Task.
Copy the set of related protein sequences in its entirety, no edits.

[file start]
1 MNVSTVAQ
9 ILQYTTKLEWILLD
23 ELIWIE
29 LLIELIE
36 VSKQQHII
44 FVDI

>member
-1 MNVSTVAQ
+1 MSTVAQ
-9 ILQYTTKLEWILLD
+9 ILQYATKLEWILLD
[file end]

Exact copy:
1 MNVSTVAQ
9 ILQYTTKLEWILLD
23 ELIWIE
29 LLIELIE
36 VSKQQHII
44 FVDI

>member
-1 MNVSTVAQ
+1 MSTVAQ
-9 ILQYTTKLEWILLD
+9 ILQYATKLEWILLD